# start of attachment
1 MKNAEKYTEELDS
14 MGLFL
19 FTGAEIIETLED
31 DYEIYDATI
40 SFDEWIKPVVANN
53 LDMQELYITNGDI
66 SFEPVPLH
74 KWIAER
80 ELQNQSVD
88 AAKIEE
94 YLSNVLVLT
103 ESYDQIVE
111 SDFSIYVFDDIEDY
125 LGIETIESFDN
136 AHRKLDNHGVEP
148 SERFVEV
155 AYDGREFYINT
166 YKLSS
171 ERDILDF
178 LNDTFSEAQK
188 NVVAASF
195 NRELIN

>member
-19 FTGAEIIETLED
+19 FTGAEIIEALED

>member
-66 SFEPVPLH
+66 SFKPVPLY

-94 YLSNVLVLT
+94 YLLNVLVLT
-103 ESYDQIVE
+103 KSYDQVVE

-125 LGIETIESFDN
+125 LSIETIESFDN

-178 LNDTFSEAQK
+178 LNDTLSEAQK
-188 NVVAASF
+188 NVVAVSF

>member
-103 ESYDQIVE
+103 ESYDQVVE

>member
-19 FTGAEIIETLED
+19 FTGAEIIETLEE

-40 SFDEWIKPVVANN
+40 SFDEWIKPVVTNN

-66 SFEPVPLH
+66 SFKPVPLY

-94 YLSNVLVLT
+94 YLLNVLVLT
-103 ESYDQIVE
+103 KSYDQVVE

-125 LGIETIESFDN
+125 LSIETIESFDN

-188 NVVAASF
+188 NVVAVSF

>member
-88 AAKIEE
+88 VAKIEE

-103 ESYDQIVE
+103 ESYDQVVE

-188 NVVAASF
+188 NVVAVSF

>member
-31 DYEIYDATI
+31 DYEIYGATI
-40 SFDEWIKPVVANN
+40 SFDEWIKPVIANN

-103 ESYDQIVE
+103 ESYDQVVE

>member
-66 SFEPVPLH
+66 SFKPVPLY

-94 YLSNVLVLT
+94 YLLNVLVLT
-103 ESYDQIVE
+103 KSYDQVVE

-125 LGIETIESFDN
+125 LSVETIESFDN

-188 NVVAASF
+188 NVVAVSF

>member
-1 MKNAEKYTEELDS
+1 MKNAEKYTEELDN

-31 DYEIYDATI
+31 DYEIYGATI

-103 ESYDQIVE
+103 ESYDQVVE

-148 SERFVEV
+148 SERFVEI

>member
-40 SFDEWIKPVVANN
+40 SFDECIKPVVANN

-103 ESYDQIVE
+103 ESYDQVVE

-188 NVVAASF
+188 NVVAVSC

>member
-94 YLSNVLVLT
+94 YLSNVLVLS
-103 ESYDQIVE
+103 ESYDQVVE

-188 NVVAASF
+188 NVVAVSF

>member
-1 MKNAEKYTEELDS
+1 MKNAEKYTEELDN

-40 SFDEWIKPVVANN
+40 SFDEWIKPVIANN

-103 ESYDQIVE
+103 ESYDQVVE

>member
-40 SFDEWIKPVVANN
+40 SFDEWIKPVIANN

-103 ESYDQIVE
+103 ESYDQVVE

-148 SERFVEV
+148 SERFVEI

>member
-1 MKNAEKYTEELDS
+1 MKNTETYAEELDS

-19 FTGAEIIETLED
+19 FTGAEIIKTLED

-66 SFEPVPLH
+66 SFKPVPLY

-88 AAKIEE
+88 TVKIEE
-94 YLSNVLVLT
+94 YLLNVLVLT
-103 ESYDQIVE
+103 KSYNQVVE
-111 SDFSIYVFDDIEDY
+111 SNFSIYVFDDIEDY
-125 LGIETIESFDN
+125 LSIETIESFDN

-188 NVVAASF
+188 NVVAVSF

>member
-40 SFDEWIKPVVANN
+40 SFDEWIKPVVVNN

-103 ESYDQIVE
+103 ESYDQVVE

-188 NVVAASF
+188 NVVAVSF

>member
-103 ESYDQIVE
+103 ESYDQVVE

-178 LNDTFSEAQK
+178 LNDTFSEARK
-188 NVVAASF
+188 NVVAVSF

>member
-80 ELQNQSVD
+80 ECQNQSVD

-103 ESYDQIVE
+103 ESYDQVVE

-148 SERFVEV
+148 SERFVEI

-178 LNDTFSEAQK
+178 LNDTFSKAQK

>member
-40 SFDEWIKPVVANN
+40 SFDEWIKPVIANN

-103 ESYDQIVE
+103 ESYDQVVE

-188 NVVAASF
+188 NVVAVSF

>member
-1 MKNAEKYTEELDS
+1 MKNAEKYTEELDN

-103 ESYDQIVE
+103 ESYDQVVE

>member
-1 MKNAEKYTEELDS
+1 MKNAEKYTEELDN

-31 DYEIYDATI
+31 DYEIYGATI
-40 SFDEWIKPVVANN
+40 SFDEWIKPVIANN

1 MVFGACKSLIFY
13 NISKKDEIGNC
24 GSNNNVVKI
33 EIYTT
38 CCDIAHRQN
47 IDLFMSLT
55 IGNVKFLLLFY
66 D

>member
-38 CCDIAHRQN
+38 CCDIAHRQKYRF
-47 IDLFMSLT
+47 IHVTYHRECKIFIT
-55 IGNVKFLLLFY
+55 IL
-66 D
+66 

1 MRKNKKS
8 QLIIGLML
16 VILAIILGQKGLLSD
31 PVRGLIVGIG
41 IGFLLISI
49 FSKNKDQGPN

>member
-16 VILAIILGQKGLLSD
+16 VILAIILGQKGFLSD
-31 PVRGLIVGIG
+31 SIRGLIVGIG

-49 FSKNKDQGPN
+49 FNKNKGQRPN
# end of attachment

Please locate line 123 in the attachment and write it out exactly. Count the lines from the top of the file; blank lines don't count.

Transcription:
+19 FTGAEIIKTLED